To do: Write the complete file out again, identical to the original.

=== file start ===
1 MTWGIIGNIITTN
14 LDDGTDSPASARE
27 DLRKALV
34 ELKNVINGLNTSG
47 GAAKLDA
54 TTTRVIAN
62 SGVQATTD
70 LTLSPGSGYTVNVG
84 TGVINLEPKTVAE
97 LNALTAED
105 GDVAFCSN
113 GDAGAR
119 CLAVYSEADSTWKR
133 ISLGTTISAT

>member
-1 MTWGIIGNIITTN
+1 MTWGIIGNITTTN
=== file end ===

1 MTWGIIGNIITTN
14 LDDGTDSPASARE
27 DLRKALV
34 ELKNVINGLNTSG
47 GAAKLDA
54 TTTRVIAN
62 SGVQATTD
70 LTLSPGSGYTVNVG
84 TGVINLEPKTVAE
97 LNALTAED
105 GDVAFCSN
113 GDAGAR
119 CLAVYSEADSTWKR
133 ISLGTTISAT

>member
-1 MTWGIIGNIITTN
+1 MTWGIIGNITTTN